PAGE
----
The government’s cautious ap-proach, and the main reason why its cancelled its predecessor’s second-pillar scheme, is largely the result of Romania’s troubled fund history, which continues to taint public perception of private fund management. The scandals included the collapse of the infamous Caritas investment pyramid scheme in 1994, a dramatic decline two years later in mutual fund valuations, and in 2000 the collapse of FNI, the largest and supposedly government guaranteed investment fund, which caused the number of overall mutual fund investors to shrink from 239,000 to 41,700 the following year, while
net asset value plunged by 93% to ROL196.4bn (e5.6bn).
While the putative pensions industry has given the occupational pensions proposals a cautious welcome, it remains deeply disappointed that the second pillar remains on hold. “A mandatory private component would have been more advisable as the present pensions system see_box is approaching a disaster,” notes Marius Christian Barladeanu, associate lawyer at legal firm CMS Cameron McKenna’s Bucharest office. The legal firm worked on the draft of the Universal Pension Fund (UPF) system, the second pillar programme adopted by the previous government as an emergency ordinance shortly before the 2000 elections and then subsequently cancelled. As Barladeanu explains, the design of the UPF included extensive input from many civil foundations as well as international bodies such as the World Bank, and questions whether Romania will attract the same level of international support when it does finally adopt the more-than-necessary compulsory privately managed scheme.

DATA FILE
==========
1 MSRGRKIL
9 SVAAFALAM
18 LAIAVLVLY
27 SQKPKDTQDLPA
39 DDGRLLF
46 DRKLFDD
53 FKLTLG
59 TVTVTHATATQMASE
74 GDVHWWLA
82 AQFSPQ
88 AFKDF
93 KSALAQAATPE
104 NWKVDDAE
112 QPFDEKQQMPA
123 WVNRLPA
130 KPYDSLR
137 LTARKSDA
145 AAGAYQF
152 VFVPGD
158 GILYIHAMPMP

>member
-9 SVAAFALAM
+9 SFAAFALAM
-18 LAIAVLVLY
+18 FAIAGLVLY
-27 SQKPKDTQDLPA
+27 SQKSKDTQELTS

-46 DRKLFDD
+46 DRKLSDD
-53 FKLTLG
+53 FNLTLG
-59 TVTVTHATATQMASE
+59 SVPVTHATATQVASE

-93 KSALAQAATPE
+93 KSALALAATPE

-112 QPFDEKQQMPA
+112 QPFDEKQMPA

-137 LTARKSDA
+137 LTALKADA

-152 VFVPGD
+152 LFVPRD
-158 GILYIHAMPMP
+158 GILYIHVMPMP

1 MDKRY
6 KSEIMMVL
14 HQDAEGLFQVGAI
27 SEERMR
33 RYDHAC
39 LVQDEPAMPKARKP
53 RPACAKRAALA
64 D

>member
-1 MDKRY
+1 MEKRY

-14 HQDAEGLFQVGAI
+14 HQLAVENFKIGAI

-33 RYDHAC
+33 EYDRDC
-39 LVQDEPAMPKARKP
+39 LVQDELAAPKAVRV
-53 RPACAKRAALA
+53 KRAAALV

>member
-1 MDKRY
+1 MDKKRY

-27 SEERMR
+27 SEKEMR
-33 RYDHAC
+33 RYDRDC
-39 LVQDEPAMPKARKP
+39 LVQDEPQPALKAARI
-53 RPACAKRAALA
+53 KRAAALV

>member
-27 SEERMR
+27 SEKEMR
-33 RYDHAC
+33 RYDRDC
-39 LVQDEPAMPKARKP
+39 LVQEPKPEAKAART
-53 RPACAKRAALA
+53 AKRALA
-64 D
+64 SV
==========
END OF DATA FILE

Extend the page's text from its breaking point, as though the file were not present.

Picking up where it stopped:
Romania’s life insurance companies would also have preferred to kick off with the second pillar. “The proposals for the occupational scheme, which refers only to a selected target market, do not fit the needs of the Romanian population,” notes Violeta Ciurel, general manager of ING Nederlanden Life Insurance, the largest Romanian insurer in terms of written premiums last year. Ciurel also argues in favour of more uniform fiscal treatment of savings, as preferential tax exemption proposals in the occupational scheme would place existing insurance-related pensions-style products, which do not qualify for tax relief, at a disadvantage.
The low level of savings in Romanian society – gross written life insurance premiums last year totalled an estimated $126.5m against a population of 22m – is a further argument in favour of a compulsory system. “Unfortunately Romanians tend to focus their retirement provisions on short-term placement of their available resources and rolling over at maturity,” adds Emilian Laur, head of marketing at Aviva Asigurari de Viata (life insurance) in Bucharest. “It’s an educational issue and also reflects lack of trust. There is still a big maturity gap between their pension horizon and placements. Another way is to invest in real estate and hope for a steady rental income or a good reselling value. Only a few Romanians have understood the need for a long-term scheme for pensions and bought life-insurance, eventually unit linked.”
Although the thought of a privately managed quasi-state system makes many Romanian officials queasy, a second pillar would also address another flaw endemic in the system. According to Ministry of Labour data, last year some 70% of companies examined had either not paid or underpaid social insurance and unemployment contributions, with the large state-owned companies the major offenders. The direct link established between contributors and their supplementary accounts encourages workers to declare their income, and monitor their employer’s compliance.